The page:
Another object of this invention is to provide a game wherein hints are obtained by playing the game, not from the other player, whereby player mistakes are not a factor in the game outcome.

BRIEF DESCRIPTION OF THE DRAWING

FIG. 1 is an exploded view of this invention.

FIG. 2A is the sectional view of a 1st type case structure used in the FIG. 1 embodiment of this invention.

FIG. 2B is the sectional view of a 2nd type case structure used in the FIG. 1 embodiment of this invention.

FIG. 2C is the sectional view of a 3rd type case structure used in the FIG. 1 embodiment of this invention.

FIG. 2D is the sectional view of a 4th type case structure used in the FIG. 1 embodiment of this invention.

FIG. 2E is the sectional view of a 0 type case structure used in the FIG. 1 embodiment of this invention.

FIG. 3 is a sectional view through a base structure used in the FIG. 1 embodiment of this invention.

FIG. 4 is an exploded view of a top plate structure used in the FIG. 1 embodiment of this invention.

FIG. 5 is a sectional view taken through the top plate structure shown in FIGS. 1 and 4.

FIG. 6A is a sectional view of the assembled structure of the 1st type case, base and top plate used in the FIG. 1 embodiment of this invention.

FIG. 6B is a sectional view of the assembled structure of 2nd type case, base and top plate used in the FIG. 1 embodiment of this invention.

FIG. 6C is a sectional view of the assembled structure of 3rd type case, base and top plate used in the FIG. 1 embodiment of this invention.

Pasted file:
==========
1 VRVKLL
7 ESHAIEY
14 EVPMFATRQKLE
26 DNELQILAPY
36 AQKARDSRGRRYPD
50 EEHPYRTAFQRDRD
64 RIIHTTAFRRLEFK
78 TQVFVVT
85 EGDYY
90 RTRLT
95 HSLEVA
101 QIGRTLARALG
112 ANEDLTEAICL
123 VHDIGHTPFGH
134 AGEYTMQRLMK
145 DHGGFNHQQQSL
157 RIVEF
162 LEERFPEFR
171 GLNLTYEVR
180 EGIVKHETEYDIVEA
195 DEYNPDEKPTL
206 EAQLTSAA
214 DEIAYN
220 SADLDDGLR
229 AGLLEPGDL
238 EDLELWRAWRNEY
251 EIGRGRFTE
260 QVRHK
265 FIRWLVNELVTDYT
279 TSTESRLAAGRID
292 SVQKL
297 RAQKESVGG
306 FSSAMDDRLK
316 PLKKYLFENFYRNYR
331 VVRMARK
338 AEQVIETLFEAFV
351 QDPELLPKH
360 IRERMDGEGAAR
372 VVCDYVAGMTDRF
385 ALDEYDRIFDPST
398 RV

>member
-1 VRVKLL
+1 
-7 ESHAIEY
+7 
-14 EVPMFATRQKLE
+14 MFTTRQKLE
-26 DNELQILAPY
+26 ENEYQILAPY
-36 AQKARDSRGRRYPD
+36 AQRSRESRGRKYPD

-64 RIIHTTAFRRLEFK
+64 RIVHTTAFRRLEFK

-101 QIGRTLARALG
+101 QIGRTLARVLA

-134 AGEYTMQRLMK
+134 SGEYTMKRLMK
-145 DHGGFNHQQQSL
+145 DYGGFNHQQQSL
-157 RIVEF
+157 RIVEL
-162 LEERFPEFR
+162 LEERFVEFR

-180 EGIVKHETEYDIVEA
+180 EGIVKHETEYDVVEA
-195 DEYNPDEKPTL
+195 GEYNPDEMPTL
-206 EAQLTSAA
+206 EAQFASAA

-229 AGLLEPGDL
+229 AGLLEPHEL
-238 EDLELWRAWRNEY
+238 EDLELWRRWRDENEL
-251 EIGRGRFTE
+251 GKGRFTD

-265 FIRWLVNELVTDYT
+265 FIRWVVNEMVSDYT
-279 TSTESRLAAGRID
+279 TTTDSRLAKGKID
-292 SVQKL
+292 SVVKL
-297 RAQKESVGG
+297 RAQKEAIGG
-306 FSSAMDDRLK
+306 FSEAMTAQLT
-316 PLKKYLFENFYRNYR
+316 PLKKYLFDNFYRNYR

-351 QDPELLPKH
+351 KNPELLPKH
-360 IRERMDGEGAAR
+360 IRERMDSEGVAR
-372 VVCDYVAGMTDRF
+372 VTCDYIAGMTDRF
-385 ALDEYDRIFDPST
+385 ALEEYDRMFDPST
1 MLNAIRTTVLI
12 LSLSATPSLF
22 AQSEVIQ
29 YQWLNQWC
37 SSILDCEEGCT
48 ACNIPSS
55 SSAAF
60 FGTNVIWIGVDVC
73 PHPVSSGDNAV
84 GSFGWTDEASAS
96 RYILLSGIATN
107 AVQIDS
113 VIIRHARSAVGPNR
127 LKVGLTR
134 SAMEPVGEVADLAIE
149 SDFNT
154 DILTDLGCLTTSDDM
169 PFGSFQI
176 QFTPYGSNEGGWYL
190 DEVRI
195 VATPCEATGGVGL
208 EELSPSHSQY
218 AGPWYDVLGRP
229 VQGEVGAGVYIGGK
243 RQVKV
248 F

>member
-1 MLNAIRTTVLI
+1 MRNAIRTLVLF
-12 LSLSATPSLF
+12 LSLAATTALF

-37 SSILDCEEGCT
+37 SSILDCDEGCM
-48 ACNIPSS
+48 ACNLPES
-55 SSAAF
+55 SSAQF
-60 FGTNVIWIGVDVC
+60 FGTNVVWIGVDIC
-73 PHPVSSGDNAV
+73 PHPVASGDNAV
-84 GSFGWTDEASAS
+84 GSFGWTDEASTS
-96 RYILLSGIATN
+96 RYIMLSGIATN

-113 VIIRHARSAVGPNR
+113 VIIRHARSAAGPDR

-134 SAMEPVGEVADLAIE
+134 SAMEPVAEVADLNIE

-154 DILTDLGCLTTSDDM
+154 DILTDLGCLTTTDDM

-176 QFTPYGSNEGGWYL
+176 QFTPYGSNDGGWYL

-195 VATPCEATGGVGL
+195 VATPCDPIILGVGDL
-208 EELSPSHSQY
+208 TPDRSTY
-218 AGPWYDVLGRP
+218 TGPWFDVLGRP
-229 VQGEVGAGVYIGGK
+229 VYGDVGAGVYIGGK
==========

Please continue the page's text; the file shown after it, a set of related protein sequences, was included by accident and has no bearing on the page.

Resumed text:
FIG. 6D is a sectional view of the assembled structure of 4th type case, base and top plate used in the FIG. 1 embodiment of this invention.

FIG. 7 is a semi-schematic illustration of the operational process of the FIG. 1 embodiment of this invention.

DETAILED DESCRIPTION OF THE DRAWINGS (PREFERRED EMBODIMENT OF THE INVENTION)

A preferred embodiment of this invention is shown in detail in the drawings.

Referring to FIG. 1, an embodiment of this invention is mainly composed of nine cases (or chute structures) 1, a base 2 and a top plate 3. In the top plate 3, there are four rows of openings; such row is designated by numeral 20. There are nineholes 21 in each row of openings 20. Each row of openings and each hole are labeled respectively with number "10.sup.3 ", "10.sup.2 ", "10.sup.1 " and "10.sup.0 ", and from number one to nine. These symbols are used to represent different numbers. Forexample, "3592" can be represented by the 3rd hole in the row of 10.sup.3, the 5th hole in the row of 10.sup.2, the 9th hole in the row of 10.sup.1, and the 2nd hole in the row of 10.sup.0.

Referring to FIGS. 2A, 2B, 2C, 2D, and 2E, there are four entrance openings 4, 5, 6 and 7 and four exit openings B; entrance openings 4, 5, 6 and 7 are connected to exit openings B by means of paths 9 inside the associated case 1. The nine cases1 (FIG. 1) have identical outer appearances, and by naked eye, it is difficult to distinguish their differences. They differ only in the structure of paths 9. All together, there are five different types of case constructions namely, the 1st type 10,(FIG. 2A), 2nd type 11, (FIG. 2B), 3rd type 12, (FIG. 2C), 4th type 13 (FIG. 2D) and 0 type 14 (FIG. 2E). There is only one case using each type of case construction, except the 0 type where there are five cases using the 0 type case construction. Thefour different case constructions (FIGS. 2A-2D) plus the five duplicate case constructions (FIG. 2E) make up the complement of nine cases shown in FIG. 1.